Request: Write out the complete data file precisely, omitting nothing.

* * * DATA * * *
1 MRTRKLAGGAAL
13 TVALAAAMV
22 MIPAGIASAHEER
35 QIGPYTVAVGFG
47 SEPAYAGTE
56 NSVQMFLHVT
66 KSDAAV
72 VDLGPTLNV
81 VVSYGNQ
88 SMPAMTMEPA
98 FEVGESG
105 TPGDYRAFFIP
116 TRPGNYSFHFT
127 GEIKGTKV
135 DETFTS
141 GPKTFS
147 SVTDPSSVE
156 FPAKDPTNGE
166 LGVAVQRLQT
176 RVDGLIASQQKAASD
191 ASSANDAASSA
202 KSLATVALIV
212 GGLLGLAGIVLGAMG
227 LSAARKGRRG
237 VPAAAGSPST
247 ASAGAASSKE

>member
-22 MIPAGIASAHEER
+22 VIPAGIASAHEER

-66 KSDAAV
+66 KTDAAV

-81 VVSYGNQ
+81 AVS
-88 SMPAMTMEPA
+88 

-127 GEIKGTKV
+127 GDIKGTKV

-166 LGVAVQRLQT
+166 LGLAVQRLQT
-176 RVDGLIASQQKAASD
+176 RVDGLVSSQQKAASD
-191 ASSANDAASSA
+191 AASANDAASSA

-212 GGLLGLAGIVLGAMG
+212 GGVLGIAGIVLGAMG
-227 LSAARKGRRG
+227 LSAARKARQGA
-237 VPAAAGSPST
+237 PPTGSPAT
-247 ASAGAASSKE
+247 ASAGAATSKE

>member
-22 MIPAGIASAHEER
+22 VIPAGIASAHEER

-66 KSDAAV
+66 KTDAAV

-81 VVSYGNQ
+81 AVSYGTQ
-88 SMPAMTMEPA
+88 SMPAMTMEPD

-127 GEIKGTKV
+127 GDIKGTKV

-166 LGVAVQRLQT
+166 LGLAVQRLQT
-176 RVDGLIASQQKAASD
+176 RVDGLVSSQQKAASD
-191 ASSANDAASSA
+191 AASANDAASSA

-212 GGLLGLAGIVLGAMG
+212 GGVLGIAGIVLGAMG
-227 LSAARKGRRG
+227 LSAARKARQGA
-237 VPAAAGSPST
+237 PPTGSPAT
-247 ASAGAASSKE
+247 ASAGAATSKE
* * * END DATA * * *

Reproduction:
1 MRTRKLAGGAAL
13 TVALAAAMV
22 MIPAGIASAHEER
35 QIGPYTVAVGFG
47 SEPAYAGTE
56 NSVQMFLHVT
66 KSDAAV
72 VDLGPTLNV
81 VVSYGNQ
88 SMPAMTMEPA
98 FEVGESG
105 TPGDYRAFFIP
116 TRPGNYSFHFT
127 GEIKGTKV
135 DETFTS
141 GPKTFS
147 SVTDPSSVE
156 FPAKDPTNGE
166 LGVAVQRLQT
176 RVDGLIASQQKAASD
191 ASSANDAASSA
202 KSLATVALIV
212 GGLLGLAGIVLGAMG
227 LSAARKGRRG
237 VPAAAGSPST
247 ASAGAASSKE

>member
-22 MIPAGIASAHEER
+22 VIPAGIASAHEER

-66 KSDAAV
+66 KTDAAV

-81 VVSYGNQ
+81 AVS
-88 SMPAMTMEPA
+88 

-127 GEIKGTKV
+127 GDIKGTKV

-166 LGVAVQRLQT
+166 LGLAVQRLQT
-176 RVDGLIASQQKAASD
+176 RVDGLVSSQQKAASD
-191 ASSANDAASSA
+191 AASANDAASSA

-212 GGLLGLAGIVLGAMG
+212 GGVLGIAGIVLGAMG
-227 LSAARKGRRG
+227 LSAARKARQGA
-237 VPAAAGSPST
+237 PPTGSPAT
-247 ASAGAASSKE
+247 ASAGAATSKE

>member
-22 MIPAGIASAHEER
+22 VIPAGIASAHEER

-66 KSDAAV
+66 KTDAAV

-81 VVSYGNQ
+81 AVSYGTQ
-88 SMPAMTMEPA
+88 SMPAMTMEPD

-127 GEIKGTKV
+127 GDIKGTKV

-166 LGVAVQRLQT
+166 LGLAVQRLQT
-176 RVDGLIASQQKAASD
+176 RVDGLVSSQQKAASD
-191 ASSANDAASSA
+191 AASANDAASSA

-212 GGLLGLAGIVLGAMG
+212 GGVLGIAGIVLGAMG
-227 LSAARKGRRG
+227 LSAARKARQGA
-237 VPAAAGSPST
+237 PPTGSPAT
-247 ASAGAASSKE
+247 ASAGAATSKE